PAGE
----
They are in a strange sort of limbo now, waiting for the real thing to kick off. Twickenham is never a nice place to lose, but having avoided the hammering that looked on the cards early on, Ireland were able to make it home to turn their focus to the World Cup in peace.
The players regrouped in Carton House last night and stay in camp until Wednesday, when Joe Schmidt releases them for their final break before it all begins in earnest.
The hope is that the deficiencies shown in all four warm-up matches were just kinks being ironed out and that they can pick up their form through the two opening pool matches.
Successive defeats against Wales and England will sting, yet there is re-assurance in the fact that those teams are on a harsher curve and need to hit the ground at full pelt next week, whereas Ireland's biggest game is still a month away.
So, the players are on an even keel. No panic, just a bit of healthy annoyance at another sloppy display.
Peter O'Mahony spoke of the bank of good work the squad can draw on when things go against them, while Paul O'Connell reckoned that the four warm-up games will stand the Six Nations champions in good stead and Dave Kearney reflected on the positives of hanging with England when it looked like they might cut loose.
Nobody was trying to sell a pup or conceal the flaws of a disappointing day out, yet the reality of it being a dress-rehearsal underpinned their sentiments.
"I wouldn't get carried away with one game," O'Mahony said. "We've had a big 18 months and it's something we will take a lot of confidence from. There were positives. When we did have the ball we felt we looked dangerous.
"We lacked a bit of accuracy, dropped a few balls in good positions, which is uncharacteristic. But we are certainly building nicely.
"We have a huge amount to work on but we have two weeks now to get it right, rest the bodies, get back to the drawing board. And train well before we kick it off.
"We have got to mind the ball. Against good teams like this you want to hold onto the ball - if you do you are going to be effective. When we got to six, seven, eight phases we broke down, which is uncharacteristic. It's something we want to cut out, and the defensive errors too."
With 13 days to go before they take on Canada at the Millennium Stadium, there is time for Ireland to correct their issues.
After four warm-ups and three months of training, O'Connell reckons that they're good to go.
"I do feel ready. Today's a bit disappointing. To start the way we started particularly after losing last week is really disappointing," he said. "In the past when we've lost games we've been good at addressing it and correcting it. We did a little bit of that today, but other things then fell off.
"I do feel the guys are in a good place. We just need to bring it all together now. There were bits and pieces of good stuff. You can't let a team dominate you for 20 minutes and then expect to get into game.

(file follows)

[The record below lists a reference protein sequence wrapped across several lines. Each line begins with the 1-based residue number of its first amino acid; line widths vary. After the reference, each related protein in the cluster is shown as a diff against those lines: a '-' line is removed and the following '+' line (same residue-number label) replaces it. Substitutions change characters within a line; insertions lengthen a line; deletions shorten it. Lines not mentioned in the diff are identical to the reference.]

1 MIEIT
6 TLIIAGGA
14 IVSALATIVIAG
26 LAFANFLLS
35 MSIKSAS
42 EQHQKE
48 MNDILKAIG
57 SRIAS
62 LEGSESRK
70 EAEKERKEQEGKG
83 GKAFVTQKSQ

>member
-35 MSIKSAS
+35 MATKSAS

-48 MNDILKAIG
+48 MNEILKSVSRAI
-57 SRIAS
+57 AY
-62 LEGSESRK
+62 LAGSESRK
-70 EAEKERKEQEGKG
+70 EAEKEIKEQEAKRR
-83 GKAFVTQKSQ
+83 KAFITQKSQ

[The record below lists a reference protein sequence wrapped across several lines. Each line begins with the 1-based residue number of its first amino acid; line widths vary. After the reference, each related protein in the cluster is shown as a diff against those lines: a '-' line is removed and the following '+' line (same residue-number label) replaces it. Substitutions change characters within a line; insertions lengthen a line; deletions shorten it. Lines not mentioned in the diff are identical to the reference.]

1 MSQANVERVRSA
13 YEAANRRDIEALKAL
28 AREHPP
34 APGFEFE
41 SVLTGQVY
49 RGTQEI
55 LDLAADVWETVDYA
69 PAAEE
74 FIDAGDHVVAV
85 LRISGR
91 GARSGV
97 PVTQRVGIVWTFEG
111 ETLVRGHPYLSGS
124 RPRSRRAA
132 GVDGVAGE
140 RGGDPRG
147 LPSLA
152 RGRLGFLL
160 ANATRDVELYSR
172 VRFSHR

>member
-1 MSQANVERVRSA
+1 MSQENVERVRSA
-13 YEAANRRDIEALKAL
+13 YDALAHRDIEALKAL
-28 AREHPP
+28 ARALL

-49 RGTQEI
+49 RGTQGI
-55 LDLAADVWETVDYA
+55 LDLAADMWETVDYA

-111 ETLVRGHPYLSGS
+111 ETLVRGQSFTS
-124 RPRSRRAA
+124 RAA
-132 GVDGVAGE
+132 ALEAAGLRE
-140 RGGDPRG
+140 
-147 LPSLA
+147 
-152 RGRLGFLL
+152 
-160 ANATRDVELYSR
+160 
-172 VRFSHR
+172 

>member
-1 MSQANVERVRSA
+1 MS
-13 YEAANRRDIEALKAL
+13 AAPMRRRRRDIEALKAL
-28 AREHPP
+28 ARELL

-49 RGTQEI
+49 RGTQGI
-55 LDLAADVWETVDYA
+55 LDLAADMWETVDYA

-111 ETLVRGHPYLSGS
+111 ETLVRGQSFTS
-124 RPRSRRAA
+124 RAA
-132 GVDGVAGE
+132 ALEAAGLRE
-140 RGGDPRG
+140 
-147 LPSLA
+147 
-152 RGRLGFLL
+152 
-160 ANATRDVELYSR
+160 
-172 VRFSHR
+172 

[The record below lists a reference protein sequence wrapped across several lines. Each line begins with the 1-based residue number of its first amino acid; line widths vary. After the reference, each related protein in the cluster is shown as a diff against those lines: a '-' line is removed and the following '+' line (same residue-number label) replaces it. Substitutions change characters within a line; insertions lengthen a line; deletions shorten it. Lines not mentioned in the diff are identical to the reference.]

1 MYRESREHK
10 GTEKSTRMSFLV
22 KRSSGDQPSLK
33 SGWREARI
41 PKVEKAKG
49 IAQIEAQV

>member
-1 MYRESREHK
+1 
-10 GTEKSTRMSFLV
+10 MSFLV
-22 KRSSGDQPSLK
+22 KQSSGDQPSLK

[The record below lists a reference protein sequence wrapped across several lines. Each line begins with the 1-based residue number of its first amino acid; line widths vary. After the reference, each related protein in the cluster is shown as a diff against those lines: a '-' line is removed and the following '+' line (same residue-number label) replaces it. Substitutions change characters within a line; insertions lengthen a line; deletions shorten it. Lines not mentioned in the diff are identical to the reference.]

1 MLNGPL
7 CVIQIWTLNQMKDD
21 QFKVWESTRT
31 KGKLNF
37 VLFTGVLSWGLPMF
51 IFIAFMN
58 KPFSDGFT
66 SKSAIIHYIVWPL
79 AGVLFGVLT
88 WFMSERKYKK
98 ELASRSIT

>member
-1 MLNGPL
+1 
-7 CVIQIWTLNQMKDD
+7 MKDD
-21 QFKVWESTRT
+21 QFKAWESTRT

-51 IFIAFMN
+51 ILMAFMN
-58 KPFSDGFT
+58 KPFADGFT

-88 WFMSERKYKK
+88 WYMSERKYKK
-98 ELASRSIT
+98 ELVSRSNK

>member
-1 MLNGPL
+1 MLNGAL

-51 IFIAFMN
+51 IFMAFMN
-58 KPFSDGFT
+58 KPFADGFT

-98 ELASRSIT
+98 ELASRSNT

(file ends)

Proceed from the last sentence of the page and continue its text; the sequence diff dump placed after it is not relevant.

"There were some really good things in game, but ultimately some disappointing things we need to correct again.
"The penalty count was quite low. It was disappointing in last 10 minutes to give them those last two kicks which gave them the breathing space.
"Defensively, some of tackling was a bit poor. Any team that has gone to a World Cup and been successful has had a very good defence and built the foundation of victory on defence. That's been disappointing.
"I don't think a whole lot needs to be done on the training field to address it. We've been quite good at addressing it in the past without flogging each other.
"I think our set-piece was good. One thing we've been very good at is that when we get in the opposition 22, we make those set-pieces count.
"So to lose that lineout in the first half was very disappointing.
"I thought our scrum was really good. All the things that every other team wants to be good at from a discipline point of view. . . I think we gave away six or seven penalties.
"That's down nine from where it was previous week. To go 15-3 down and be under serious pressure and come back and put ourselves in a good position going into last 20 minutes of the game at 15-13 was good.
"It's just a shame we didn't kick on and finish the game in ascendancy."
Under Schmidt, Ireland have rarely had to come from behind in big games and their slow starts against Wales and England will be a concern.
"England were really good in the first 25 minutes. We were really poor," Kearney accepted.
"We let them attack us. We let them get out wide a couple of times, but that there were enough positives in the second half to win the game was a big thing.
"At half-time we wanted to come out and play well in the second half and we did that."